Mayor restores some city jobs in budget proposal
It's good news for some city employees whose jobs could have been on the chopping block. Lincoln Mayor Chris Beutler is revising his proposed budget. The mayor's original proposal was to eliminate some city jobs, but after conversations with the city council and complaints from the public, some of those jobs would be restored.
Public service officer, Debbie Northcott says her job often goes unnoticed, and it's more than just writing parking tickets. “I tow a lot of cars, patrol neighborhoods and assist citizens with vehicles even push them in the snow,” Northcott said.
Services, she says the city will miss if Mayor Chris Beutler's budget proposal is approved. Beutler now plans to reinstate 3 of the 8 full time public service officers who would have been cut. But that doesn't do any good for Northcott. The downtown and 2 residential PSO's are still being let go, which means she is too. “I've invested all my life basically. I would be sad to lose this position that I've had, that I've cared about for a long time,” Northcott said.
City Arborists won't be on the chopping block like Northcott's. 2 of those jobs are being restored. Bringing the number of Arborists in the field back to its current level. The Mayor is also bringing back evening hours to neighborhood pools and a Star Tran program for low income patrons.
“Low income residents have been particularly hard hit by the national recession and we want to make sure they continue to have access to the public transportation upon which they depend,” Mayor Beutler said.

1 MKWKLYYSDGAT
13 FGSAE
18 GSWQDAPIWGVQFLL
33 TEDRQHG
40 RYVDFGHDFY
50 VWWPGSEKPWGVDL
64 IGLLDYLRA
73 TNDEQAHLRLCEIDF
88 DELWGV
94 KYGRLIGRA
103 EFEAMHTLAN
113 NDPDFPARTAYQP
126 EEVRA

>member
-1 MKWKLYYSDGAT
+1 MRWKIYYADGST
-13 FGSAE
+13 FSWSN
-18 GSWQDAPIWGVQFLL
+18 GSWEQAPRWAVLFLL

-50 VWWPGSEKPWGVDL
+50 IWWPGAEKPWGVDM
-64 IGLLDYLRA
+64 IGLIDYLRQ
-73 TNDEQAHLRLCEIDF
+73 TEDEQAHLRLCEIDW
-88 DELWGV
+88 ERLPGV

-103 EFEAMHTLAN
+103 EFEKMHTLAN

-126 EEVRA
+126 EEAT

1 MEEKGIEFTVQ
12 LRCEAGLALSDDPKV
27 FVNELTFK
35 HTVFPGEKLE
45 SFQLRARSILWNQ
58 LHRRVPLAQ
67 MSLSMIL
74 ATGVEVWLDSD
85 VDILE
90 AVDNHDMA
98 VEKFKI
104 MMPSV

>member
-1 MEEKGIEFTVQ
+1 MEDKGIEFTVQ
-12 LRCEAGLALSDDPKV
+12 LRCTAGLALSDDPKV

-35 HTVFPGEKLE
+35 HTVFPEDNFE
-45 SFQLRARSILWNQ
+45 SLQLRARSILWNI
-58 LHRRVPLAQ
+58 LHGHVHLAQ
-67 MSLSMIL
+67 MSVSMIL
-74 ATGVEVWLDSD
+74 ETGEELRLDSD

So where will the money come from? Mayor Beutler will increase the amount of money being transferred from a special assessment fund…from 3.5 million dollars to 3.8 million. He'll also be making $65,000 dollars in cuts to Star Trans' administration, instead of increasing the ride for 7.50 program to 10 dollars, which, director of Public Works Greg MacLean, says could affect sales.
“The last time we had an increase in ticket program we did see a dip in sales but over time it comes back,” MacLean said.
Now remember this is just the Mayor's proposal. It still has to be approved by the city council. The public hearing on the proposed budget is scheduled for August 9th at 2:30 pm. The council will vote on final changes to the budget on August 11th.
The changes will be financed by increasing the transfer from Special Assessment Revolving Fund from $3.5 million to $3.8 million. The revision didn't come without a compromise from city union employees. The Mayor announced three of the four City civilian unions have agreed to change the City employee retirement plan to a $1 to $1.29 match for new employees. The unions are: Lincoln City Employees Union (LCEA), Lincoln “M” Class Employees Union (LMCEA and Amalgamated Transit Union (ATU) Local 1293.